Karl Barth

Once, after a series of lectures, a young theologian bravely raised his hand to ask a question. “Professor Barth, I would like to know once and for all: are you a universalist? Do you believe that everyone will go to heaven?” Barth probably crossed his arms and thought deeply about his response. After contemplating the implications of what he was about to say, Barth answered the young theologian: “That is a great question. Let me put it this way: I will not be disappointed if heaven is crowded.”

The question of universalism is remarkably relevant considering the great range of thought regarding faith and discipleship. Our world is becoming more and more diverse, with differing understandings of Christianity springing up all over the world. Was Christ’s sacrifice on the cross only for those who believe in him, or was it for all of creation?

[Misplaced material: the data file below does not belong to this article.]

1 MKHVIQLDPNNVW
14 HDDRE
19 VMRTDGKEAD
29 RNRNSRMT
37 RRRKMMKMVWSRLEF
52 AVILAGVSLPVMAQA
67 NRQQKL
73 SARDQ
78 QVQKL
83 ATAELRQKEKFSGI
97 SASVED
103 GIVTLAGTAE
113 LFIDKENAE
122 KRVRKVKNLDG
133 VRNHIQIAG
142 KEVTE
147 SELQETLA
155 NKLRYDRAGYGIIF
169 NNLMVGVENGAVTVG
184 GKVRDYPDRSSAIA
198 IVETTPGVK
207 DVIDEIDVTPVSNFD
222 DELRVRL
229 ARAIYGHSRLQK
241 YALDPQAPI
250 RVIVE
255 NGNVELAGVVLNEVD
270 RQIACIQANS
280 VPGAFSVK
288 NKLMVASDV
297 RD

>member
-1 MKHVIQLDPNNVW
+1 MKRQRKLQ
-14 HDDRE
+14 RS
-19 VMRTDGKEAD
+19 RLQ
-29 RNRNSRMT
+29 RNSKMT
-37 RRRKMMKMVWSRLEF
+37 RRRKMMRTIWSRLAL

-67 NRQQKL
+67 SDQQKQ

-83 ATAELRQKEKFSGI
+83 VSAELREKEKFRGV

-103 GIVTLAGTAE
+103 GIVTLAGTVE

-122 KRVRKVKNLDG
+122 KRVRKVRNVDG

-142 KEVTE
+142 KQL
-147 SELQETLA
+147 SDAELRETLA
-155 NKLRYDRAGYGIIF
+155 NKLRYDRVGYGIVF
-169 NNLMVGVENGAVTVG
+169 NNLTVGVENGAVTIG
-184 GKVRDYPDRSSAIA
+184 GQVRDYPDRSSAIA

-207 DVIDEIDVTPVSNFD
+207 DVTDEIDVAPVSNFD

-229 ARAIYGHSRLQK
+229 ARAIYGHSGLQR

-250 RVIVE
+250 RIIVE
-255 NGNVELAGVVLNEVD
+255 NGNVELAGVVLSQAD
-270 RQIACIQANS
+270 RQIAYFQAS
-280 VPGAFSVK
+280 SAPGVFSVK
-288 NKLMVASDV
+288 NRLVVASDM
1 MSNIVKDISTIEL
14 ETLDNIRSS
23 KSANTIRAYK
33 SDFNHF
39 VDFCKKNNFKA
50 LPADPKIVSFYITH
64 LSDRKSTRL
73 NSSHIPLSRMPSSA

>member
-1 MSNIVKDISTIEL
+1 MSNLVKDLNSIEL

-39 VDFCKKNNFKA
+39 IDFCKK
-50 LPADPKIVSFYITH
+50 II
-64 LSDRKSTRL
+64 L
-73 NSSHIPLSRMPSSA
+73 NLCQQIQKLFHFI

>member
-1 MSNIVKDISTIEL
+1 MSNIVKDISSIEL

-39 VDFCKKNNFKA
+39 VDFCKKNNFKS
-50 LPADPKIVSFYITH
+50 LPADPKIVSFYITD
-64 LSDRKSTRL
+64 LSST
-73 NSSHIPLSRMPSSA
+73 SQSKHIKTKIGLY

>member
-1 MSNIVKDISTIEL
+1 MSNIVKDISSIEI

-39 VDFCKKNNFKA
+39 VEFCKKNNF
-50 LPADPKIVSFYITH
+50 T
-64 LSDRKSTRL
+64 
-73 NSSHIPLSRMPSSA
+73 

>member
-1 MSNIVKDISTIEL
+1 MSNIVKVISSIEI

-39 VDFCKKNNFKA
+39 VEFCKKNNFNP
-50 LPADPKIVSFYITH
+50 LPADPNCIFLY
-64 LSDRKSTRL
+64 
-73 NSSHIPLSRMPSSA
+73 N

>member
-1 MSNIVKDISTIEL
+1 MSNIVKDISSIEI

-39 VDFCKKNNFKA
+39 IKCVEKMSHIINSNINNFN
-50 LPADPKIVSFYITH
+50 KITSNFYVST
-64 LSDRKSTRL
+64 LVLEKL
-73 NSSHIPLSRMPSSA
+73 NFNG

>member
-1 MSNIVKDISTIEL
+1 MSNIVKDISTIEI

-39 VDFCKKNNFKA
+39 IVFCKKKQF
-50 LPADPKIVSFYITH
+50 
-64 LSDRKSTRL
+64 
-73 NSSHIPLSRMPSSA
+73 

We might think of the often quoted John 3.16: “For God so loved the world that he gave his only begotten Son” or the number of instances in scripture where individuals outside the realm of Israel (such as Rahab from Jericho, Nebuchadnezzar from Babylon, and the unnamed centurion who declared, “Truly this man was God’s Son” at the moment Christ died on the cross) who played remarkable roles in the story of God’s interaction with God’s people.

We might think of the fact that humankind was created in the image of God. Every individual has been molded from God’s image and given life through the Spirit regardless of their religious affiliation.